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Frankly, I find the Sony Cyber-shot DSC-T2 something of a market-segment mystery. It's identical to the T20 with a few exceptions--a smaller, somewhat cleaner design, a marginally larger LCD, 4GB internal memory, and some not-terribly-engaging playback options--none of which are worth the $50-plus premium. On the other end, for about the same price (on the street) you can get the T200 with its 5x zoom and significantly larger 3.5-inch LCD compared with the T2's 3x lens and 2.7-inch LCD. They all deliver almost identical performance and photo quality. So despite the fact that the T2 is a pretty good camera, I can't really come up with any situation in which it's the most sensible choice. Unless you want blue, green, or pink, colors not offered for the more staid T20 and T200.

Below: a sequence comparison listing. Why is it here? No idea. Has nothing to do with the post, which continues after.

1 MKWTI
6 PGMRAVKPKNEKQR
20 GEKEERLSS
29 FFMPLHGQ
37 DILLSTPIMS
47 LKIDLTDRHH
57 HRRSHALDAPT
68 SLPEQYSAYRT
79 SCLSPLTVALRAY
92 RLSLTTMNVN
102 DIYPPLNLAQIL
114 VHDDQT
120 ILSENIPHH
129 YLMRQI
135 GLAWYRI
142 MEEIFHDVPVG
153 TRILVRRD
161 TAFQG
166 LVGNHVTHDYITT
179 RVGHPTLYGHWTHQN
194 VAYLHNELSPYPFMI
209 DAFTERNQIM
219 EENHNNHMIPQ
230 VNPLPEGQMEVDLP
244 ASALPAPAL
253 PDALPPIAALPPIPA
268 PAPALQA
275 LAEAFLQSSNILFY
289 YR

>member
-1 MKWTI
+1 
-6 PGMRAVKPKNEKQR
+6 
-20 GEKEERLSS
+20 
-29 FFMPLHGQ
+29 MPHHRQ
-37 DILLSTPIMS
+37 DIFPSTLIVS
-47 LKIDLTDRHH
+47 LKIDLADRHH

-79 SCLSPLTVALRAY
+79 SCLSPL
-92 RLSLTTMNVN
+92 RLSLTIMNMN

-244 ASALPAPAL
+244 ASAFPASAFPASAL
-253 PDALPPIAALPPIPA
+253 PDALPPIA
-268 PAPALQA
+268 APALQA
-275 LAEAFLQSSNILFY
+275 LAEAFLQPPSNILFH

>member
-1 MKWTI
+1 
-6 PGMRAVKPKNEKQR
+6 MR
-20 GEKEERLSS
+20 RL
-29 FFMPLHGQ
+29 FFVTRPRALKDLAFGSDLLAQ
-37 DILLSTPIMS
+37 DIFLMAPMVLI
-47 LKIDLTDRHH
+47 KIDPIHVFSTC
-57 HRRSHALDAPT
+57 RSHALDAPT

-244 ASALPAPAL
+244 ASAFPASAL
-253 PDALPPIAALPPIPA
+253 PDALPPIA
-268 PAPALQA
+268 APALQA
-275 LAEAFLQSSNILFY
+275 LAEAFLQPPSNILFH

Even the ways in which the T2 clearly distinguishes itself don't confer clear advantages. For instance, I really like the new aesthetic. Unlike its increasingly larger siblings, which have slowly outgrown the "ultracompact" designation, the 5.4-ounce, 2.5-inch-by-0.8-inch-by-3.5-inch T2 remains firmly pants-pocketable. It's more flat-faced and protrusion-free than the other models, with a cooler front-sliding vertical lens cover. But the buttons and switches, most notably the Review and Scrap Book buttons, are very difficult to press, and the LCD is too small for comfortable touch-screen operation. (For more on the design, check out the slide show.)